Cambridge Studies in Medieval Literature, Volume 14 by Steven F Kruger( )

1 edition published in 2011 in English and held by 4 WorldCat member libraries worldwide

Dreams in search of knowledge : the middle vision of Chaucer and his contemporaries by Steven F Kruger( )

3 editions published in 1988 in English and held by 4 WorldCat member libraries worldwide

Dream space and masculinity by Steven F Kruger( )

1 edition published in 1998 in English and held by 3 WorldCat member libraries worldwide

AIDS narratives : gender and sexuality, fiction and science by Steven F Kruger( Book )

2 editions published in 1996 in English and held by 2 WorldCat member libraries worldwide

Modernist Medievalisms and Medieval Modernisms : Audr the Deep-Minded and Derdriu in Norse, Old Irish, Modernist Irish and Post-1945 Scottish Literature by Cori L Gabbard( )

1 edition published in 2015 in English and held by 2 WorldCat member libraries worldwide

The paradox of holocaust humor : comedy that illuminates tragedy by Alice M Solomon( )

1 edition published in 2011 in English and held by 2 WorldCat member libraries worldwide

The use of humor in Holocaust art has provoked fervent debate. On one side are those who denounce it in the belief that it misrepresents the event and disrespects its victims. On the other side are those who believe that humor, especially in its darkest form, is uniquely suited to the representation of an event so inherently absurd and terrifying. This dissertation supports the latter position. It begins with an overview of humor theory, citing, among others, Hobbes, Kant, Freud, Bakhtin, and Des Pres. Humor is shown to be both a defense against persecution and a force for resistance and rebellion. The problematic aspects of memory, witnessing, and giving testimony are considered within the context of attempting to reconstruct history. The dissertation goes on to discuss the special nature of Jewish humor, which often focuses on the gap between the ideal of the Jews as a chosen people and the reality of Jewish historical experience. Following this are discussions of specific works--the first among them Kurt Vonnegut's Mother Night. Central to this novel is the kind of moral ambiguity so often present in Holocaust narrative. The protagonist, a self-proclaimed apolitical man, accepts a job spying for the Allies; yet the job involves broadcasting inflammatory anti-Semitic propaganda. In Mother Night Vonnegut addresses the importance of behaving responsibly. The central figure in Leslie Epstein's King of the Jews, based on the head of the Lodz Ghetto Jewish Council, is enveloped in moral ambiguity, as well. Is he an egomaniacal tyrant interested only in self-glorification and in wielding power, or is he himself only a victim, trying to do his best under impossible circumstances? Next to be considered are the works of three Second-Generation authors: Art Spiegelman, Michael Chabon, and Thane Rosenbaum. It is shown that all three use humor, as well as magic, to respond to their Holocaust legacies. The transmission of memory and the phenomenon of secondhand witnessing are examined in this chapter. Finally, the dissertation addresses five film comedies that touch upon the Holocaust in varying degrees: The Great Dictator, To Be or Not to Be, The Producers, Seven Beauties, and Life Is Beautiful . It is shown that each one, through the use of very different types of humor, moved us forward in our ability to confront and contemplate a subject that remains largely incomprehensible
Medieval Christian (dis)identifications : Muslims and Jews in Guibert of Nogent by Steven F Kruger( )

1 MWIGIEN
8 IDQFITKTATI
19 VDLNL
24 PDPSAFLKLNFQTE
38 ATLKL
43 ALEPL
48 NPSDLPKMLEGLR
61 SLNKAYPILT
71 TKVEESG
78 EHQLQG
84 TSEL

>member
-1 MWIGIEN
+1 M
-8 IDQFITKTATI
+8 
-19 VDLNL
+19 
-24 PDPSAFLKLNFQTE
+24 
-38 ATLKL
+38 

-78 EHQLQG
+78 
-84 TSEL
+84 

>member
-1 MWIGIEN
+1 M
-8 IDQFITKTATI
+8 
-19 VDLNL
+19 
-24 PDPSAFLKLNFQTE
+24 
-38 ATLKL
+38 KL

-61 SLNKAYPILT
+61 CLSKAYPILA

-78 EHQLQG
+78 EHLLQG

2 editions published in 1997 in English and held by 2 WorldCat member libraries worldwide

Literature. Cuny Panel: Rethinking the Disciplines. Women in the Curriculum Series by Joan E Hartman( Book )

2 editions published in 1997 in English and held by 2 WorldCat member libraries worldwide

This collection of six essays examines the ways in which literature, as a discipline, reflects ongoing scholarship on gender, race, ethnicity, social class, and sexual orientation. In "Rethinking the Discipline of Literature: Gender," Joan E. Hartman presents the results of a Modern Language Association survey that highlights the prominence of feminist approaches to literature. In "Latin American Literature," Daisy Cocco de Filippis addresses the marginalized place of Latin American women writers in the curriculum. In "Medieval Studies," Steven F. Kruger notes that the new scholarship enriches and broadens contemporary views of medieval culture. In "Eighteenth-Century Studies," Sally O'Driscoll discusses the effects of queer theory on the field, while in "The Impact of Asian-American Literature," Amy Ling reviews the growing but limited impact of Asian-American literature on English departments. In "Caribbean Literature," Barbara J. Webb notes the numerous parallels between recent developments in Caribbean and African-American literature and discusses the cross-cultural aspects of the genre. Each essay contains references. (Mdm)
The spectral jew by Steven F Kruger( )

1 edition published in 1998 in English and held by 1 WorldCat member library worldwide

Literary Theories of Circumcision by A. W Strouse( )

1 edition published in 2017 in English and held by 1 WorldCat member library worldwide

AIDS narratives : gender and sexuality, fiction and science by Steven F Kruger( Book )

1 edition published in 1996 in English and held by 1 WorldCat member library worldwide

The calamus root : American gay poetry since World War II by Walter Holland( )

1 edition published in 1998 in English and held by 1 WorldCat member library worldwide

Medieval Jewish-Christian debate : (De) stabilizing identities( Visual )

1 edition published in 1999 in English and held by 1 WorldCat member library worldwide

Medieval Christians often failed to understand that Judaism was a living religion, not a dead one. Christianity both depended on and expressed a wish to distance itself from its Jewish heritage. The lecture concentrates on "disputations" between Christains and Jews staged so that Jewish scholars were seemingly forced to accept the secondary nature of their own scholarship and religious beliefs
 
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Dreaming in the Middle Ages
Covers
Dreaming in the Middle AgesApproaching the millennium : essays on Angels in AmericaAIDS narratives : gender and sexuality, fiction and scienceThe spectral Jew : conversion and embodiment in medieval EuropeAIDS narratives : gender and sexuality, fiction and scienceAIDS narratives : gender and sexuality, fiction and science
Languages
English (92)

Italian (9)

Latin (1)